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William Howard Hay Found. v. Safety Har. San

Circuit Court of Appeals, Fifth Circuit
Apr 14, 1944
141 F.2d 952 (5th Cir. 1944)


No. 10664.

April 14, 1944.

Appeal from the District Court of the United States for the Southern District of Florida; Alexander Akerman, Judge.

Proceeding between the Dr. William Howard Hay Foundation, Inc., and the Safety Harbor Sanatorium, Inc. From a judgment for the sanatorium, the foundation appeals. On appellant's motion for leave to file a petition for mandamus to require the District Court to approve appellant's statement of the testimony it desires to designate for inclusion in the record.

Motion denied.

R. Wilson Evans, President, Dr. William Howard Hay Foundation, of St. Petersburg, Fla., for appellant.

Cyril E. Pogue, of Clearwater, Fla., for appellee.

Before HUTCHESON, HOLMES, and WALLER, Circuit Judges.

A reading of the record appellant has submitted with the motion for leave to file a mandamus makes it clear that appellant's difficulties in obtaining its record arise out of a misapprehension on its part as to the course it should pursue. If it pursues the course clearly provided by Rule 75 of the Rules of Civil Procedure, 28 U.S.C.A. following section 723c, Record on Appeal to a Circuit Court of Appeals, no occasion will arise for resort to the mandamus it now seeks. That course does not require appellant to obtain approval by the court of the statement of the testimony it desires to designate for inclusion in the record on appeal. There was no stenographer, and under Rule 75(c) appellant was required to file with its designation a condensed statement in either question and answer or narrative form of the testimony it desires brought up. This may be all or a part of it, but if only a part is to be brought up, appellant must, under 75(d), serve with its designation a concise statement of the points on which it intends to rely. When the appellant has done this and filed it with the clerk, its responsibility is over and it is the duty of the clerk to transmit to the appellate court under his certificate whatever appellant designates for transmission. If the appellee wishes additional evidence or other matter brought up, it is its duty and not the appellant's to designate it.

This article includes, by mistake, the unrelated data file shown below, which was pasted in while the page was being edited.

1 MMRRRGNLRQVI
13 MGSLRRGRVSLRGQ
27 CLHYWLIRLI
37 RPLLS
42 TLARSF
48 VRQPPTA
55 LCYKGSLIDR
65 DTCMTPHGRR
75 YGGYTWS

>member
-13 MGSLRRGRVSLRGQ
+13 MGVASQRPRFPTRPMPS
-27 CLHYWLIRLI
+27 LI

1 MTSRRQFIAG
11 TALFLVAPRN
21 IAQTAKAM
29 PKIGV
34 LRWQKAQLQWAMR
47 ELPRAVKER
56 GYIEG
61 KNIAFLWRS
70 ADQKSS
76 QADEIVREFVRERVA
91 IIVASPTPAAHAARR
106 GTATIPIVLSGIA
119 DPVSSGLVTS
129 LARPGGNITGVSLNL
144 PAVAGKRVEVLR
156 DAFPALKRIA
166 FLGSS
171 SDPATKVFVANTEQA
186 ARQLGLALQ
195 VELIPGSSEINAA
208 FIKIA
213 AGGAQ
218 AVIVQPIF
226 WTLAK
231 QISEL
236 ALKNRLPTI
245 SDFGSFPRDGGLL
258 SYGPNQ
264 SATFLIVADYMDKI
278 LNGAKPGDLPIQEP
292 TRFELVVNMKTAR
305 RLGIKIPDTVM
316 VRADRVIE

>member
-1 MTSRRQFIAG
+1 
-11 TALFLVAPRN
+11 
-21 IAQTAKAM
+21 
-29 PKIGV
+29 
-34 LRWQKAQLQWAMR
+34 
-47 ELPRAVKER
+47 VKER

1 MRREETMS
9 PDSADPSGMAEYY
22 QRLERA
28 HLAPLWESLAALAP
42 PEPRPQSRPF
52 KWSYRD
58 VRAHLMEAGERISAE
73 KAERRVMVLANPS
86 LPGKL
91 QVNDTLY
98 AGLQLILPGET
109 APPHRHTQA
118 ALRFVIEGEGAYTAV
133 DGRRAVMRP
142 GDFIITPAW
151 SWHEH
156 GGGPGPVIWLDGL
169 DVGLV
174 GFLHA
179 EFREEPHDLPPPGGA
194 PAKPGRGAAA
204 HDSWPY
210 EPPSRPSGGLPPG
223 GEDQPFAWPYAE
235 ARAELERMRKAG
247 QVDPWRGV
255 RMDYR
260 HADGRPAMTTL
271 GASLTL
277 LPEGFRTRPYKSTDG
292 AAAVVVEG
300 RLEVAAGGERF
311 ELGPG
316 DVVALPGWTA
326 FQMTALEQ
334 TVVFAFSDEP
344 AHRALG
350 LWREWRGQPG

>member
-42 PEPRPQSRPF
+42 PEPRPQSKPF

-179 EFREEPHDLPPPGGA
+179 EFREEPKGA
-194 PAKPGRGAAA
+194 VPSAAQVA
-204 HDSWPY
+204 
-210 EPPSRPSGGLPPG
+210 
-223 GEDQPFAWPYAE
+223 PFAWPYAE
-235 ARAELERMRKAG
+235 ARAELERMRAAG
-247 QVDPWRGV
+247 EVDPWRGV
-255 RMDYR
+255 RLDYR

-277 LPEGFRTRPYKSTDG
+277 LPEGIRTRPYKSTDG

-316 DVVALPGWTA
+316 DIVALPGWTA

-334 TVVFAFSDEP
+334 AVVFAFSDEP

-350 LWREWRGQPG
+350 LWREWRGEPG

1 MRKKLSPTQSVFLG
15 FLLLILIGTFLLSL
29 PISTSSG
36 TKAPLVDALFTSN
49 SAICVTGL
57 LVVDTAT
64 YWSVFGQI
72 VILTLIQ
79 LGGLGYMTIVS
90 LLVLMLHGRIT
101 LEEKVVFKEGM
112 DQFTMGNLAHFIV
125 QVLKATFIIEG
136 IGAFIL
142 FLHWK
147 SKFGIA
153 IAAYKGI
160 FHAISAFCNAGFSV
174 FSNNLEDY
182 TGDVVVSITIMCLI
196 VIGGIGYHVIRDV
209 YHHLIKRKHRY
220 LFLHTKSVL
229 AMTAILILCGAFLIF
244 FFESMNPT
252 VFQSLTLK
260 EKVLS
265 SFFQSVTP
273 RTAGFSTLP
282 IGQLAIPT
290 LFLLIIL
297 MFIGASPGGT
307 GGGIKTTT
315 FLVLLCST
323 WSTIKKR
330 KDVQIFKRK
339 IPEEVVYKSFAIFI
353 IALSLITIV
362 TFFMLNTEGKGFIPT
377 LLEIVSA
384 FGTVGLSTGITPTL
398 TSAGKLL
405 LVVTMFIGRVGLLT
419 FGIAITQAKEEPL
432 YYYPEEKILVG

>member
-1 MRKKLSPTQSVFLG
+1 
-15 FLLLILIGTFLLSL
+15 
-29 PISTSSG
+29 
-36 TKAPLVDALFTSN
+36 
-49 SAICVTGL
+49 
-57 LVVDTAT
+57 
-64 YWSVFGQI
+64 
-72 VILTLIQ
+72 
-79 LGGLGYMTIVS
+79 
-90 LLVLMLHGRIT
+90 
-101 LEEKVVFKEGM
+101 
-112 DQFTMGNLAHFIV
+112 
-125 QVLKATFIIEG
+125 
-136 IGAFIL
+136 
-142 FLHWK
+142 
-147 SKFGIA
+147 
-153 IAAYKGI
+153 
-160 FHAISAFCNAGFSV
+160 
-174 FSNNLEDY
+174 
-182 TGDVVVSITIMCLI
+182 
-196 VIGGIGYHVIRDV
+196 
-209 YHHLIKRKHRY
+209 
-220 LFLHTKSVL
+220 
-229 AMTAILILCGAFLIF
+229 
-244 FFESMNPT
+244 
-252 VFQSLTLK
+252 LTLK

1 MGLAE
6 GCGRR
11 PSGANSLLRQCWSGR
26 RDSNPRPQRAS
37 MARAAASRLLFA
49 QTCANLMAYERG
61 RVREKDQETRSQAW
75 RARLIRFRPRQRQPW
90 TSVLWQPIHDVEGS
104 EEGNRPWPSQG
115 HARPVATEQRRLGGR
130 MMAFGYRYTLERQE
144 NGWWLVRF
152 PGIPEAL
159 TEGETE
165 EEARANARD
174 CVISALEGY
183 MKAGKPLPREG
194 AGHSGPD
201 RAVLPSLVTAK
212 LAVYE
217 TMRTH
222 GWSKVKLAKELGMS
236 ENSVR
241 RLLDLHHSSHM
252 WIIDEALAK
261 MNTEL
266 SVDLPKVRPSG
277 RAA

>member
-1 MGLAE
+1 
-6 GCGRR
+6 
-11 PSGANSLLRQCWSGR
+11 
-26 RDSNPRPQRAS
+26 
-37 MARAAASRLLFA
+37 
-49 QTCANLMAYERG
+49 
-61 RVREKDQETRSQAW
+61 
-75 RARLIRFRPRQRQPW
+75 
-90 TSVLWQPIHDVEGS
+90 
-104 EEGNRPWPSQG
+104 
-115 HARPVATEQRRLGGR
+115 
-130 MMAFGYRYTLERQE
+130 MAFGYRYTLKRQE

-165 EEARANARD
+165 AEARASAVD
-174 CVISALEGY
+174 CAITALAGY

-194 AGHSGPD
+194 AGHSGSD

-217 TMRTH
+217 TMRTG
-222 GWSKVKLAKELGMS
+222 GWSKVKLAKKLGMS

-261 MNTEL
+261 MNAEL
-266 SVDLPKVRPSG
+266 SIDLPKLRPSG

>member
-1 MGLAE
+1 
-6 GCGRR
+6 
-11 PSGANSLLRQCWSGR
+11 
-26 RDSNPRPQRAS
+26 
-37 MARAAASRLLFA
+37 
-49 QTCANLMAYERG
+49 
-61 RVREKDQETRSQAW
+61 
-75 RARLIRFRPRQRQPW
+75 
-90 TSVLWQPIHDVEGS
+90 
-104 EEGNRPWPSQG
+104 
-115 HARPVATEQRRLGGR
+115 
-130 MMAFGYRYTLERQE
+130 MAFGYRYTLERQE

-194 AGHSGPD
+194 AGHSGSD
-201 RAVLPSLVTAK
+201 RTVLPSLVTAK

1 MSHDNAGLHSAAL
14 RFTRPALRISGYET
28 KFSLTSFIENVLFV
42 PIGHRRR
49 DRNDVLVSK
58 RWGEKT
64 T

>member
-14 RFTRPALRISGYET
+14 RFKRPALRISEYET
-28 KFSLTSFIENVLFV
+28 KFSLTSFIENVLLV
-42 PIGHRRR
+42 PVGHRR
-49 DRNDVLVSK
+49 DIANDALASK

Under these rules, the appellant has no duty to secure the approval of the district judge to the matter it desires to designate. The district judge has no duty to certify the record. The record is made up from the designations of appellant and appellee, and the district judge has no function in certifying to the correctness of these designations. By Rule 75(h), however, which clearly provides that "It is not necessary for the record on appeal to be approved by the district court", it is provided that "If any difference arises as to whether the record truly discloses what occurred in the district court, the difference shall be submitted to and settled by that court, and the record made to conform to the truth". The function, and the only function then, of the district judge in connection with the preparation of the record for appeal to this court is, on complaint of either party that matter designated for the record does not truly reflect what occurred, to correct that matter to make it so reflect. But this does not, as seems to have been supposed here, require or permit the district judge, by declining to certify whether the record is or is not complete, to prevent the appellant from having his designated record sent up without that approval. The district judge's function and duty is performed when he settles as between the parties any differences that arise, not as to the completeness or fullness of the record but, as to whether any particular matter designated for inclusion in the record does, as far as it goes, truthfully state what occurred. In order to enable the judge to do this, it is the duty of the appellee to not merely make general objections to the record appellant designates but to point out wherein the statement filed by the appellant is incorrect by furnishing in lieu of it the correct statement for which appellee contends. Cf. Middleton v. Hartford, C.C.A. 5, 119 F.2d 721, 724.

Because the rules, enabling the appellant to make its own designation, do not require the certificate of the judge, and do not permit the appellee, by putting up a general caveat, to obstruct the appeal, it is quite plain that by adhering to the rules appellant can obtain all the relief it desires without resorting to mandamus. The leave, therefore, to file the petition is denied.

Summaries of

William Howard Hay Found. v. Safety Har. San

Circuit Court of Appeals, Fifth Circuit
Apr 14, 1944
141 F.2d 952 (5th Cir. 1944)
Case details for

William Howard Hay Found. v. Safety Har. San

Case Details


Court:Circuit Court of Appeals, Fifth Circuit

Date published: Apr 14, 1944


141 F.2d 952 (5th Cir. 1944)

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